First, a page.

For what fraction of our lives are we enjoying ourselves? Is it 80%? 50%? 20%? Sadly, when we monitor our state of mind over the course of a day, we often find that the fraction is depressingly low. Even if we have very enviable lives, we may spend a rather small amount of time actually enjoying ourselves. In contrast, those with less fortunate lives may spend a high proportion of time enjoying themselves. What are the factors that stop us from enjoying ourselves, and how can we enjoy ourselves more?

There are two main factors that stop us from enjoying ourselves. The first is an active dislike of our current situation. This means that we find whatever we are doing to be distasteful, be it our regular day job, washing the dishes, or talking to an irritating colleague. If a high proportion of our days are spent doing activities that we actively dislike, then we have a problem. The solution may be to change jobs or trade responsibilities to make our days more enjoyable. In some cases, all that is needed is a simple change in attitude. For example, we may think that doing the dishes is a horrible task, but when we further reflect on it we realize that soaking our hands in warm water and gently scrubbing can actually be quite relaxing. Similarly, a boring job can be made more stimulating if we come up with creative challenges for ourselves to break the monotony.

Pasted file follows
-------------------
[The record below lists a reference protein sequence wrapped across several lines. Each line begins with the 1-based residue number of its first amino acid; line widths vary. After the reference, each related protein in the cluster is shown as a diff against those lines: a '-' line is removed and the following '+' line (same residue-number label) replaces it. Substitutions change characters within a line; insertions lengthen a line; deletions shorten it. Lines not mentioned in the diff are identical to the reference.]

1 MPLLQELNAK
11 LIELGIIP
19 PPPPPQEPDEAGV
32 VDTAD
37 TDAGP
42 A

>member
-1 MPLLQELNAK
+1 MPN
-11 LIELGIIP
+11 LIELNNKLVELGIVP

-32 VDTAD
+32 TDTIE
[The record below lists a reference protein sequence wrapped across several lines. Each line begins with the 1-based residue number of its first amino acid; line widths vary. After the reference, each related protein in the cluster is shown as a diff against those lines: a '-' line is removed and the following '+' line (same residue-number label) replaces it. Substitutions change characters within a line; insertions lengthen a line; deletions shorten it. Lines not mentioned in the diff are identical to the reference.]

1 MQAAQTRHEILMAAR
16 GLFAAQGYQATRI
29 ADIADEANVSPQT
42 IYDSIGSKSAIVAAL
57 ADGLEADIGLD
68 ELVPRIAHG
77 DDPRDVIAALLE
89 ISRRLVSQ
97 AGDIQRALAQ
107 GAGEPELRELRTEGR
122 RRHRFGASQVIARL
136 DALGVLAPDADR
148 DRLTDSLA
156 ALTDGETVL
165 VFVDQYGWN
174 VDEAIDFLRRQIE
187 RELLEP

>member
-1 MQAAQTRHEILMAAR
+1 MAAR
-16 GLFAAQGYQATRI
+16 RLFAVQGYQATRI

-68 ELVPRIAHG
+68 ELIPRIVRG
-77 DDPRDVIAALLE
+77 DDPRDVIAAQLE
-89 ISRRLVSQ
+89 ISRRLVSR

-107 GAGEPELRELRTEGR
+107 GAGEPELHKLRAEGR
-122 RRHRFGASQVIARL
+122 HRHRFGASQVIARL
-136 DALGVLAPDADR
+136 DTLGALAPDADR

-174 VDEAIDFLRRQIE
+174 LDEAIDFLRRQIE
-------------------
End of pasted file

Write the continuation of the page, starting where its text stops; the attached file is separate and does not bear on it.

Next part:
The second factor that stops us from enjoying ourselves is when we pay very little attention to our current situation and instead become preoccupied in thought. For example, instead of enjoying a pleasant walk through the park on the way to work, we may be busy deciding what to cook for dinner, or how to spend the weekend, or whether to buy a new car. Instead of enjoying the present, we are plotting ways to enjoy the future. Clearly, this cycle is never-ending.

Hence, there are several things we can do to make our lives more enjoyable. First, we can stay with the present moment and thus enjoy that walk through the park, the coffee in the waiting room, or the gentle breeze on our face. Second, instead of actively disliking certain situations, we can learn to accept them and make the most of them. We can change our attitudes and realize that many inherently “bad” situations or tasks are actually quite relaxing. Third, we can look at our daily activities and discover what we do and don’t enjoy. Then, as much as possible, we can restructure and change our days to create a more satisfying life.

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